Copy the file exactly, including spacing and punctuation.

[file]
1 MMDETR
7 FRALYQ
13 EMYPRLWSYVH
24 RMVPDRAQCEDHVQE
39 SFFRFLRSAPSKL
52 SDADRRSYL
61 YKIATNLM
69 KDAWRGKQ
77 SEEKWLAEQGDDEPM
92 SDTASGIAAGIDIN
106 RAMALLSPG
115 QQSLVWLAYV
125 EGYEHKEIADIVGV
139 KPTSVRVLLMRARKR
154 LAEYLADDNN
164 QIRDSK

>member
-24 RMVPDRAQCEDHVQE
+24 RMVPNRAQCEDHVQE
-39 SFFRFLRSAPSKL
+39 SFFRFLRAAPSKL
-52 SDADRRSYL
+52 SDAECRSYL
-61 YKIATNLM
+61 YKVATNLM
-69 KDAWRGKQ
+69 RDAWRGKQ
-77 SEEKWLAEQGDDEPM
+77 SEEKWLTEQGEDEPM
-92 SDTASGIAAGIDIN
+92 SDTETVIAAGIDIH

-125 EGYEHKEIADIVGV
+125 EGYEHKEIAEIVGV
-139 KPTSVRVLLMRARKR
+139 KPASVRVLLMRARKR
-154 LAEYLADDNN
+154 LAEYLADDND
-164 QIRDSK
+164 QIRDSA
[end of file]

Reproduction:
1 MMDETR
7 FRALYQ
13 EMYPRLWSYVH
24 RMVPDRAQCEDHVQE
39 SFFRFLRSAPSKL
52 SDADRRSYL
61 YKIATNLM
69 KDAWRGKQ
77 SEEKWLAEQGDDEPM
92 SDTASGIAAGIDIN
106 RAMALLSPG
115 QQSLVWLAYV
125 EGYEHKEIADIVGV
139 KPTSVRVLLMRARKR
154 LAEYLADDNN
164 QIRDSK

>member
-24 RMVPDRAQCEDHVQE
+24 RMVPNRAQCEDHVQE
-39 SFFRFLRSAPSKL
+39 SFFRFLRAAPSKL
-52 SDADRRSYL
+52 SDAECRSYL
-61 YKIATNLM
+61 YKVATNLM
-69 KDAWRGKQ
+69 RDAWRGKQ
-77 SEEKWLAEQGDDEPM
+77 SEEKWLTEQGEDEPM
-92 SDTASGIAAGIDIN
+92 SDTETVIAAGIDIH

-125 EGYEHKEIADIVGV
+125 EGYEHKEIAEIVGV
-139 KPTSVRVLLMRARKR
+139 KPASVRVLLMRARKR
-154 LAEYLADDNN
+154 LAEYLADDND
-164 QIRDSK
+164 QIRDSA